April 29, 2020
We developed our project Collective Obscura to contribute to a widening conversation about the ubiquity of surveillance and biometric systems. Our goal is to explore affordable and accessible ways to empower people to subvert technologies of capture in their everyday lives. The fight for privacy remains important to us, especially now amidst a global pandemic. The emergency catalyzed by the COVID-19 virus has intensified pre-existing social problems and revealed widespread parities in access to basic needs. Marginalized communities have been made more vulnerable to illness, food and housing insecurity, as well as policing and surveillance. It is during times of heightened crisis that we must be particularly vigilant against the privatization of public safety. These moments are often leveraged by large corporations to extend their power and reach under the veneer of necessity and service.
Across the globe, technology companies are racing to adapt existing surveillance systems and devices to respond to the coronavirus outbreak. In Russia, facial recognition systems have been deployed to track individuals who violate shelter-in-place orders. Here in the U.S., tech giants Google and Apple announced that the companies would collaborate on a tool that uses Bluetooth technology to notify smartphone users when they have been in contact with or proximate to an affected person. Various tracking mechanisms have been utilized throughout Asia in countries such as China, Singapore, and South Korea. All these practices exemplify what Shoshana Zuboff refers to as surveillance capitalism.
Zuboff writes that “[s]urveillance capitalism unilaterally claims human experience as free raw material for translation into behavioral data” (p. 8). While some of this collected information is used for the improvement of products and services, a portion of the data is “declared as a proprietary behavioral surplus” to be extrapolated and traded in the marketplace (ibid, original emphasis). In other words, contemporary practices of widespread data collection extract valuable information from our everyday choices and experiences to ultimately predict and coerce behavior. So while companies purport themselves to be designing technical strategies to curb the virus, it is important to consider what the unintended consequences of such approaches are and how the perfect location tracking of the world’s population will impact our right to privacy.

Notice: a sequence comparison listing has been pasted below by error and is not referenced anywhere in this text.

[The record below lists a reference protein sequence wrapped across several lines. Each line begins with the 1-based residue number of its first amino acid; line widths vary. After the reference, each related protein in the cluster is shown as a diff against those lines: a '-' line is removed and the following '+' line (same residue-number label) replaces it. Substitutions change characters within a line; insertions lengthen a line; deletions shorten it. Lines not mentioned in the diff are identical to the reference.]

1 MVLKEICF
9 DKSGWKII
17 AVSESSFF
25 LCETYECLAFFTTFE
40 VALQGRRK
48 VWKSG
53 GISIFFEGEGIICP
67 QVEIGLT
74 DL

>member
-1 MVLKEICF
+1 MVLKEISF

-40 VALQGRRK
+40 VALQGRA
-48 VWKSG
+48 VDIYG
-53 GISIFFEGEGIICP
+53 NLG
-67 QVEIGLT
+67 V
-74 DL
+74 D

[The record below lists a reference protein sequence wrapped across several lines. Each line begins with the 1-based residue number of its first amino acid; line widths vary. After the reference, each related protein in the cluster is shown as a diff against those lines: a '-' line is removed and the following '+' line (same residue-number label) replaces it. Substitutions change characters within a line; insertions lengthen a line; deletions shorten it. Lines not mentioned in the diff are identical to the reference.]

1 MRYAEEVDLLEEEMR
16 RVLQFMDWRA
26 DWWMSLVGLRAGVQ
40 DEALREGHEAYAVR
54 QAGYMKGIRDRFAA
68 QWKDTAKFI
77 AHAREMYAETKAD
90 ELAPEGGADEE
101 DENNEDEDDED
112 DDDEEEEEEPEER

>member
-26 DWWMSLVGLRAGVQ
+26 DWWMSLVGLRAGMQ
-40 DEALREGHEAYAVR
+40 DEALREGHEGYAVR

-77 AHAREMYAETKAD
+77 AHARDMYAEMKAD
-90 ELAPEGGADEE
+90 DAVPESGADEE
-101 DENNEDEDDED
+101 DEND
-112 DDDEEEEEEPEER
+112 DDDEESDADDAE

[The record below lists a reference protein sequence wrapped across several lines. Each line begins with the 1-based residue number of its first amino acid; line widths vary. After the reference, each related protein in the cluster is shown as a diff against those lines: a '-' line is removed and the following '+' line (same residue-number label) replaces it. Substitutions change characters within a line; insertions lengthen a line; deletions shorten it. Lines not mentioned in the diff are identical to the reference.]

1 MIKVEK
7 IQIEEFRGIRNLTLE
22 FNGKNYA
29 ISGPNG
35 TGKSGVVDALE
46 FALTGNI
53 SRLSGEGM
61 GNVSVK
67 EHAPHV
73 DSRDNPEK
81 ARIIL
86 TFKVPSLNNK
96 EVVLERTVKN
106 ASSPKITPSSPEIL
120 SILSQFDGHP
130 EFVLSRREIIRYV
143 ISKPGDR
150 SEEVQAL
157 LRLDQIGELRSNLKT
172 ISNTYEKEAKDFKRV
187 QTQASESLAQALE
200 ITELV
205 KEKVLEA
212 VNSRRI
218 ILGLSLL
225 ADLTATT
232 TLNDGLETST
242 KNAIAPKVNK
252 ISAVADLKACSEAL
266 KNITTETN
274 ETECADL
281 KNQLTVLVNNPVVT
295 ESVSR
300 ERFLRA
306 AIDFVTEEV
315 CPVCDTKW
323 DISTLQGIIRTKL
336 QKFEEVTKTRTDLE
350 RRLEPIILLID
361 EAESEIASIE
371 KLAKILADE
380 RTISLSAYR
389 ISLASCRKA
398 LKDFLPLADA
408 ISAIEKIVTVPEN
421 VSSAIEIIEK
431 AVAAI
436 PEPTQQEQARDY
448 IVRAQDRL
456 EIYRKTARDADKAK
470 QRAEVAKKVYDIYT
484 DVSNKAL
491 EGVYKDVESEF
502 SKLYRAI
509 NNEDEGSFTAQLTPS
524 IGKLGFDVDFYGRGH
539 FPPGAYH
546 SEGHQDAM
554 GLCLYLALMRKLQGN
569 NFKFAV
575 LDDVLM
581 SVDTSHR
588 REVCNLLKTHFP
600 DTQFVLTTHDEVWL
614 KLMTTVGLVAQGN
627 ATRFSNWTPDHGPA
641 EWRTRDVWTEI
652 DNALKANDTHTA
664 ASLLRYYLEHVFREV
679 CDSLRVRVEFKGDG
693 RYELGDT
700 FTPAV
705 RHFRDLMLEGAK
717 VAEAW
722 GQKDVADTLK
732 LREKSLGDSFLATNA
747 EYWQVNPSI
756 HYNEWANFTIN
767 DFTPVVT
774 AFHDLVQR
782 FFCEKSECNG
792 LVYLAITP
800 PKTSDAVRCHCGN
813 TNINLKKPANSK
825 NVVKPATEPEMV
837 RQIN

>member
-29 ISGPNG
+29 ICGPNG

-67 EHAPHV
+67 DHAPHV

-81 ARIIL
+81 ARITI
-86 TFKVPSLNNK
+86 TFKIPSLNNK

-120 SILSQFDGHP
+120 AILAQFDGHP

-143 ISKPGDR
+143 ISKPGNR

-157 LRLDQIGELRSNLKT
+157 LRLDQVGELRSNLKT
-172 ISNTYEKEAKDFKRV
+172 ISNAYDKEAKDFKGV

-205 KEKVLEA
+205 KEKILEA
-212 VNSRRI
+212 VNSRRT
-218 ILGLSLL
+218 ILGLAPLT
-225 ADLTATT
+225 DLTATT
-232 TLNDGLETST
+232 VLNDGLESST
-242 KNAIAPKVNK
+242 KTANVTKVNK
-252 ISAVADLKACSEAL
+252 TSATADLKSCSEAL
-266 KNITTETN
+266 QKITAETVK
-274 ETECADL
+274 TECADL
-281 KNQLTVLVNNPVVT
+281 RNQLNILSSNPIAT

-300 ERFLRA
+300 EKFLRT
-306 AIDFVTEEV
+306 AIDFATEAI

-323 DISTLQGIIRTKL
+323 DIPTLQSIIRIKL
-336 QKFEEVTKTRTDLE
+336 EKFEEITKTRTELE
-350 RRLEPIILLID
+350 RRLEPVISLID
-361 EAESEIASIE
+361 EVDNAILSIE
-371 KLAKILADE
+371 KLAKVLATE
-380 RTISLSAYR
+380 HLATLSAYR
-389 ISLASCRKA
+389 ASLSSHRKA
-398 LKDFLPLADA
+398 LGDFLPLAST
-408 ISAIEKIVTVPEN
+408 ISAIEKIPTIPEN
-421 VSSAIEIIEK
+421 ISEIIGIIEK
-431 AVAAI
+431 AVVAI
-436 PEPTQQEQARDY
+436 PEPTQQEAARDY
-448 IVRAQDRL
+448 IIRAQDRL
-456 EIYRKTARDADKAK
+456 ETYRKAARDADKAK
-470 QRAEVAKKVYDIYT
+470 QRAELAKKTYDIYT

To put it more clearly, technologies of surveillance—and the data they capture— that are being considered as useful tools during our global emergency (e.g. facial recognition software that detects people who violate self-quarantine orders) might be put to different and extensive uses beyond the pandemic.
We must continue to demand technology that protects privacy, security, and democracy rather than undermine them. The response to an unprecedented global pandemic should not be an intensification of surveillance, policing and infringement of privacy but access to affordable healthcare, food, and housing for all.
April 28, 2020
With over 3,000 entries to their World Changing Ideas Awards competition this year, Fast Company magazine has recognized "Collective Obscura" as a 2020 World Changing Idea of the Year finalist.
Now in its fourth year, Fast Company’s World Changing Ideas awards honor products, concepts, companies, policies, and designs that are pursuing innovation for the good of society and the planet. Categories range from Advertising to Food, Health and Wellness, to Social Justice and Energy.
Projects in any category, created by undergraduate or graduate students. Read about the winner: a redesigned rape kit that aims to empower assault survivors.
Aicatcher, Deepak Mallya
Bootcamps for Change, Katie Heggtveit
Collective Obscura, Eleni Oikonomaki, Bryan Truitt, Rashad Timmons, and Lian Song
Cress Health, Michael Lai and Justin Kim
Durex: Hiding in Plain Sight, Matias Chiquis, Tuhin Phari, and Leonardo Fonseca
Equity for Artists, Amy Whitaker
Farror, Yumeng Ji, Andrea Kang, and Ke Hu
Form, Rachel Balma
Geoidentity, Giorgia Malandrino
Kiri, Nick Porfilio and Jacob Starley
M-Hair, Augmented Human Lab, University of Auckland
Oasis, Jay Jones
OceanCloud, Alice Sueko Müller
Pluto, Maxine Anderson, Michael Ioffe, Ryan Laverty, and Joseph Passanante
Animo, Sebastian Hunkeler
Blind Maps, Mriga Suchdeva and Saloni Mittal
Mercury OS, Jason Yuan and Dennis Jin
Museum of Tomorrow, Jessica Ho and Kejian Zhao
okaTrack, Christy Zhang, Hanna Lauterbach, and Chris Spaulding
Out of the Box, Yu Qian Ang and Klo’e Yim Chew Ng
Panic Aid, Hatem El Akad, Refaat Rico, Ahmed Radwan, and Abdo Soliman
Prospero, Samantha Chan, Suranga Nanayakkara, and Haimo Zhang
Tradicion Peruana Peruvian Hot Sauce, Antoinette Munoz and Brett Addington
December 13, 2019
Collective Obscura was chosen to be exhibited in the "Eyes of the City" section, curated by MIT professor Carlo Ratti (Chief Curator), Politecnico di Torino and SCUT (Academic Curators). Learn more here!
Watch here the project included in the video of the world’s most attended architecture exhibition, opening in December 2019 in Shenzhen, China that prompts a critical reflection on how digital technologies are impacting urban life.